Italian Arancini Rice Balls Recipe (Sicilian)

Arancini, the iconic Italian rice balls recipe, are a staple of Sicilian cuisine, beloved for their crispy exterior and rich, flavorful fillings. These delightful snacks have a storied history and regional variations that make them a fascinating subject for both cooking and cultural exploration.

Deep fried arancini, ready to enjoy!

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How to Make Sicilian Italian Arancini Rice Balls Recipe

The Basics of Making Arancini

Making the Rice

The foundation of any arancini is its rice, typically a starchy variety like Arborio or Carnaroli, which is essential for achieving the creamy texture inside while maintaining a firm shape. The rice is often cooked risotto-style, infused with saffron for its signature yellow color, and mixed with butter for added richness.

Arancini rice with saffron and butter

Preparing the Filling

The fillings can vary widely, but a classic version involves a hearty ragù (meat sauce), peas, and sometimes mozzarella or caciocavallo cheese. In Sicily, each region adds its twist, such as the addition of pistachios in Bronte or eggplant in Catania versions.

Arancini filling with Ragù and Peas (you can optionally add cheese)

Shaping and Filling

Once the rice and filling are prepared, the arancini are formed by taking a portion of rice, placing the filling in the center, and molding the rice into a ball or cone shape. This process requires a delicate touch to ensure the filling is well-contained without breaking the rice shell.

In the video, Flavia Diamante tries out a “Made in Italy” (and Sicily!) tool for quickly making the perfect arancini! It really worked and this nifty little tool allowed her to crank out dozens of arancini in record time. You can find this product for making arancini on Amazon (affiliate link)!

The “Made in Italy” product called Arancinotto is the best tool for making arancini that we’ve come across! (affiliate link)
Arancinotto in action! Flavia is using this tool to make arancini quickly and easily.

Breading and Frying

The final step involves rolling the shaped arancini in breadcrumbs, then frying them until golden brown. This not only enhances their texture but also helps to seal in all the flavors.

After dipping the arancini into a batter (flour, egg, water) they are covered in breadcrumbs.

Regional Variations

Arancini reflect the culinary diversity of Italy, adapting to local tastes and ingredients. For instance:

  • Palermo: Often features butter and ham in the filling, known locally as ‘arancini al burro.’
  • Catania: Known for its conical shape, symbolizing Mount Etna, with fillings like ragù, mozzarella, and sometimes aubergines. Our arancini recipe is similar to this, with ragù and cheese.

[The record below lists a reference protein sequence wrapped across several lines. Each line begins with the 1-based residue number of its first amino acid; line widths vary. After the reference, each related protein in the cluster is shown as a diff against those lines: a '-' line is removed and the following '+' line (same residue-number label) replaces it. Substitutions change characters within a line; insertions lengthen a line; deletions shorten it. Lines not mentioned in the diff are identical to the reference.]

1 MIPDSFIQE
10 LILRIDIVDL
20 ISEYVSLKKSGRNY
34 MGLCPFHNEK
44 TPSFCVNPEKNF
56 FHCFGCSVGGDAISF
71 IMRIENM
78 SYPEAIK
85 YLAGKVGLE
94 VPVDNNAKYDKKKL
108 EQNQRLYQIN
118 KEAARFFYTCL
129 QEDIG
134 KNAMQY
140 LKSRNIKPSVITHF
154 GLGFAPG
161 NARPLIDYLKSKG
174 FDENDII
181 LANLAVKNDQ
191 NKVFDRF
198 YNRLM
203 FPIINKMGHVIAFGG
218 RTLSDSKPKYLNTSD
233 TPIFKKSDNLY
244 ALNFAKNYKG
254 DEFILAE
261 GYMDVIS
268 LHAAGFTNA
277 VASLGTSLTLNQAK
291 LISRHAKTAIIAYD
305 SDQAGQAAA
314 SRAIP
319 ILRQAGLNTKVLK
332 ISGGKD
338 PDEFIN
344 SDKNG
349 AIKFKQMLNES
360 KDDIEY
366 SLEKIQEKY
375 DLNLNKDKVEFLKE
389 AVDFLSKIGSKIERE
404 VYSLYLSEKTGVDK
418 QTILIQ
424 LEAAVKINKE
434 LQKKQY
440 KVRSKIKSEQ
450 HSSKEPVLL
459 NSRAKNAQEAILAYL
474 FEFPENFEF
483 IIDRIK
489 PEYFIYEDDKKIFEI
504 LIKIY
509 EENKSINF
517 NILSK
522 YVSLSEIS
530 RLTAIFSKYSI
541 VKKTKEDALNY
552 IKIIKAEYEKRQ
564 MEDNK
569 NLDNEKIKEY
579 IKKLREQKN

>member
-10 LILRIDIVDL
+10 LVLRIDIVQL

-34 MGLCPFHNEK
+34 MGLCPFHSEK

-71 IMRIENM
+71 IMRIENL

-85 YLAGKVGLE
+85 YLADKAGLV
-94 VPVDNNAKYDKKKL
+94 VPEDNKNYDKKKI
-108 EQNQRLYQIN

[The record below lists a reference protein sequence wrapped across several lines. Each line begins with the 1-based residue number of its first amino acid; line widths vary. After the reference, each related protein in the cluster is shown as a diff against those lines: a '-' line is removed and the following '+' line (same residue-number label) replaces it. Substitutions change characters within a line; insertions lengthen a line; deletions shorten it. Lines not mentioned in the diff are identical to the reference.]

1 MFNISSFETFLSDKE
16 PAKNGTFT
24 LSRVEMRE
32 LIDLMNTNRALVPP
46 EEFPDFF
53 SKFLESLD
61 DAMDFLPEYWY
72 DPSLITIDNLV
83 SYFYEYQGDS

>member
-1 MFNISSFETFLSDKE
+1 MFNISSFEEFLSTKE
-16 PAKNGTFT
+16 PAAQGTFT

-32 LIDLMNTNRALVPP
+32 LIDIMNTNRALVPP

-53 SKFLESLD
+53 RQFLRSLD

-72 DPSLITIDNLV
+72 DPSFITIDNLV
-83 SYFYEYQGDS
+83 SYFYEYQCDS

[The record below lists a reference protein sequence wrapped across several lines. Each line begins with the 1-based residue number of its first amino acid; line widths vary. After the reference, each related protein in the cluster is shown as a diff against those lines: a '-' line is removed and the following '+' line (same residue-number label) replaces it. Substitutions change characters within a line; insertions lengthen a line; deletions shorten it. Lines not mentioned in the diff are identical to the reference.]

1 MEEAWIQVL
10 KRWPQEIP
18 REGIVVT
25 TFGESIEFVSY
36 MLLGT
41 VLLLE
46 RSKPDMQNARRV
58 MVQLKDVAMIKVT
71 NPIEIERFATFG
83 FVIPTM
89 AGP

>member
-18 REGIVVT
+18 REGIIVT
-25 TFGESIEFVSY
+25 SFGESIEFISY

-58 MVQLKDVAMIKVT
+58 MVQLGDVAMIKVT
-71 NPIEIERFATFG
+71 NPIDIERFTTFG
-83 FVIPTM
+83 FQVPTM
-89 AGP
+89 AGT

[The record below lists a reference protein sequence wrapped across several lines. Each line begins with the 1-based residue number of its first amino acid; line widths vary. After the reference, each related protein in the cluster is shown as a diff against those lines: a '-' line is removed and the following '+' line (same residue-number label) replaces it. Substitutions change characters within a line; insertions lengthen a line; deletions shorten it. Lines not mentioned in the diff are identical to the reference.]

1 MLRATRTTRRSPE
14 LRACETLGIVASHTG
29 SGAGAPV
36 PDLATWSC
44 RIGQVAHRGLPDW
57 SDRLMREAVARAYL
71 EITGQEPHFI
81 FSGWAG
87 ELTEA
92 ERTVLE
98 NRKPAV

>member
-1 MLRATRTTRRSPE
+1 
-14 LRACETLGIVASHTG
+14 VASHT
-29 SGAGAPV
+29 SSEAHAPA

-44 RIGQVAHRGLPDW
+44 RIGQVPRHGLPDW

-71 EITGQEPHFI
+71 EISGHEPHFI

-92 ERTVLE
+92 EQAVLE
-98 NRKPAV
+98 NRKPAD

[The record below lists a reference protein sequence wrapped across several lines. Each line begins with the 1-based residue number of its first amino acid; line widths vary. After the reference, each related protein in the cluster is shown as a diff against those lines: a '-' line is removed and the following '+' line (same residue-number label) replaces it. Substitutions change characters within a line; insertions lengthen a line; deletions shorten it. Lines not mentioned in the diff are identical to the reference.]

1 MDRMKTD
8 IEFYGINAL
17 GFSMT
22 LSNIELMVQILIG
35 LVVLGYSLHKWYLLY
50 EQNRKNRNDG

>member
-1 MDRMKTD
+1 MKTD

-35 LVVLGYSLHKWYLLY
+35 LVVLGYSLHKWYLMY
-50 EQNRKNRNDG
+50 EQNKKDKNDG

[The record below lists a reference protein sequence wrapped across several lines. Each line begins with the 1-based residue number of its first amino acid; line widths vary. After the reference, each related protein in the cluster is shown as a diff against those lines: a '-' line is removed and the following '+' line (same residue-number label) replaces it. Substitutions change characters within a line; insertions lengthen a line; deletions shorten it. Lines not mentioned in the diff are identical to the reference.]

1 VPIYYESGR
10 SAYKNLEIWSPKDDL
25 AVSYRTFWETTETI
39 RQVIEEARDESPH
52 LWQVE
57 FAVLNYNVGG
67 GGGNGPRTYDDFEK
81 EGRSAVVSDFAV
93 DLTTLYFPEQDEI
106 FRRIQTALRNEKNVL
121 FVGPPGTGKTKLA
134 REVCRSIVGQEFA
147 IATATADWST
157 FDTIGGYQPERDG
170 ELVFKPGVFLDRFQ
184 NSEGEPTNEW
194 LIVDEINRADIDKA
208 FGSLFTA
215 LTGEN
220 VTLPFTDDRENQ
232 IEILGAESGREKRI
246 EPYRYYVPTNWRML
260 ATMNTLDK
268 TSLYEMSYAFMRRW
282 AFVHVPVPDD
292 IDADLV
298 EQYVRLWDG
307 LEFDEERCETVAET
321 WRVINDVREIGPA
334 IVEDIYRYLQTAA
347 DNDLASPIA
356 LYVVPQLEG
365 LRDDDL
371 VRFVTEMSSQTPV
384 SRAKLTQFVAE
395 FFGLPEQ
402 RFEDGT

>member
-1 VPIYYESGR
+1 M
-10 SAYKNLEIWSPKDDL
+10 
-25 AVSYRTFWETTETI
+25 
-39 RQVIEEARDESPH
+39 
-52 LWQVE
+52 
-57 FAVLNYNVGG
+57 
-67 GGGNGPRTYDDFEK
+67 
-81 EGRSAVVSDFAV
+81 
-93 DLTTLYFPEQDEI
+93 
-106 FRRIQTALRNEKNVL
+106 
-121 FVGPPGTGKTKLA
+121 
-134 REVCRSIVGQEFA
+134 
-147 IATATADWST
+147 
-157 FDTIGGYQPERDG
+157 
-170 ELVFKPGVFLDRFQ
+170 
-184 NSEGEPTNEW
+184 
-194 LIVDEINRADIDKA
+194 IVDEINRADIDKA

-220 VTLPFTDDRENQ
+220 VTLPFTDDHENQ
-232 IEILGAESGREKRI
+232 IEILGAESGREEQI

• Messina: Typically includes a mix of pork and beef in the ragù, and might be shaped more elongated compared to other regions​ (Siciliani creativi in cucina)​.

Deep Fry… or Air Fried Arancini?

Honestly, nothing beats deep fried arancini. They are slightly crispier and evenly golden. However, deep frying can be a stinky and messy process. Plus, the arancini will definitely absorb more oil than the air fried alternatives. 

We think the air fryer does a great job with ‘frying’ Italian foods like arancini (and similar dishes like breaded suppli). The outside will still be golden and crispy with a lot less oil. We have air fried arancini using two models of Cosori Air Fryers: the Cosori Turbo Blaze air fryer and the Cosori Dual Basket Air Fryer. Click on the links to see our full review on these models. Both models did an excellent job air frying arancini.

Be sure to use the crisper basket to allow air flow under the cooking arancini and be sure to give each arancino a generous spray of air-fryer friendly oil.

Want to air fry foods like arancini? You can find the model featured in our video recipe on Amazon:
Air frying our arancini with the Cosori Dual Basket air fryer (affiliate link)
Here’s how the air fried arancini turned out! Pretty crispy 🙂

History of Sicilian Arancini

The origins of arancini date back to the Arab occupation of Sicily in the 10th century, when the island was introduced to rice and saffron. The snack was likely inspired by traditional Middle Eastern dishes that combined rice and spices. Over the centuries, various influences including French and Spanish culinary traditions have shaped the evolution of this dish, making it a melting pot of Mediterranean flavors.

Arancini not only serve as a delicious treat but also tell the story of Sicily’s rich and complex history, embodying the cultural amalgamation that defines the island’s cuisine. Whether enjoyed as a quick snack or a full meal, these rice balls continue to be a symbol of Italian culinary ingenuity and tradition.

For those interested in the detailed recipes and further exploration of regional variations, consulting specific Italian culinary sources can provide an authentic perspective on creating these delicious treats at home.

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Italian Arancini Rice Balls Recipe (Sicilian)

A classic Sicilian recipe for Italian Arancini rice balls! With saffron-seasoned rice, ragù and peas and (optional) a bit of Italian cheese.
Course Main Course
Cuisine Italian
Keyword cheesy, meat lover
Prep Time 1 hour 30 minutes
Cook Time 30 minutes
Rice Rest Time 1 hour
Servings 14 arancini


  • 1 arancini making form optional